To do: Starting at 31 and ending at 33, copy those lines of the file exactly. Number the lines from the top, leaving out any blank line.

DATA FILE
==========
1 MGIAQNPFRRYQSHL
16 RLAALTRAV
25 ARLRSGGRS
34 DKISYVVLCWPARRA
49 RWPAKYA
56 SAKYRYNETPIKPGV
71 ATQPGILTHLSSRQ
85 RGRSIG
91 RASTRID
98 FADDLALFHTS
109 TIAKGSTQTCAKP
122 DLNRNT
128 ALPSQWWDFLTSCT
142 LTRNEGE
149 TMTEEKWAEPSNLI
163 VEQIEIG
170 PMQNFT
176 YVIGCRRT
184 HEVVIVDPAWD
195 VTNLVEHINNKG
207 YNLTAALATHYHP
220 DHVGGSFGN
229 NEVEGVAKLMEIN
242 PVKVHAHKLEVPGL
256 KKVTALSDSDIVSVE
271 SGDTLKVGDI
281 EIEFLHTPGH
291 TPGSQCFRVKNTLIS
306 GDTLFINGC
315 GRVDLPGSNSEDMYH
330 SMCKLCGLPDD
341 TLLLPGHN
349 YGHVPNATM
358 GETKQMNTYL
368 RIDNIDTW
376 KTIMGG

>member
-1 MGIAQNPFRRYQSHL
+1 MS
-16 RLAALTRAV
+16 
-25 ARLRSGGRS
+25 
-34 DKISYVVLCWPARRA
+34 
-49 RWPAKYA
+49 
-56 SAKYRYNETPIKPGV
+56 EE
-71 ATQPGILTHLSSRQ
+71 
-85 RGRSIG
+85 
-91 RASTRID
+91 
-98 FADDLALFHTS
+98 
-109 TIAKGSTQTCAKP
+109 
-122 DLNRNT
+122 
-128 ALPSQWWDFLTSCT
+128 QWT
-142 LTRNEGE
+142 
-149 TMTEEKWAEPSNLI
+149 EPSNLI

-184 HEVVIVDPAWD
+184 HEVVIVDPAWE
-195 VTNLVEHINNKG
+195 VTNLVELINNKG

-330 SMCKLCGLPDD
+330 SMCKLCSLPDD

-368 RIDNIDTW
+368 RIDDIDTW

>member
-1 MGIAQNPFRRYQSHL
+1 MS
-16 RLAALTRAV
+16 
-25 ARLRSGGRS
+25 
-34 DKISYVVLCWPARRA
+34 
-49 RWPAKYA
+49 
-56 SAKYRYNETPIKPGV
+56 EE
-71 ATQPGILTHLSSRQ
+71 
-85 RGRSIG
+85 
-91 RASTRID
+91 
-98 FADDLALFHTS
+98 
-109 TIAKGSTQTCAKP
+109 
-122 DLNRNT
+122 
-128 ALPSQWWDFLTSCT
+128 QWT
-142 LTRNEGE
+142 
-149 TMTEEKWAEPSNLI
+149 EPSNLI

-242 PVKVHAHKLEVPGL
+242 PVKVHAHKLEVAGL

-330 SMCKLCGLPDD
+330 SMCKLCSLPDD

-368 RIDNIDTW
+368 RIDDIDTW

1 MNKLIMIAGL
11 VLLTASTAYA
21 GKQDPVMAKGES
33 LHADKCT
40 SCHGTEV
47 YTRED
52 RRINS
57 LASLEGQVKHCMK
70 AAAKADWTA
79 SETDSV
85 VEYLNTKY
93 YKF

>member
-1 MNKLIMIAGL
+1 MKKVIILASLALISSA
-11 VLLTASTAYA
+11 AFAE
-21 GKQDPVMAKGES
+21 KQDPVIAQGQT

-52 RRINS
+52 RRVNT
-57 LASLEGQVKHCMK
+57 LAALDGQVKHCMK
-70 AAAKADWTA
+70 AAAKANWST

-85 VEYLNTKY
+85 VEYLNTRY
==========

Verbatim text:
330 SMCKLCGLPDD
341 TLLLPGHN
349 YGHVPNATM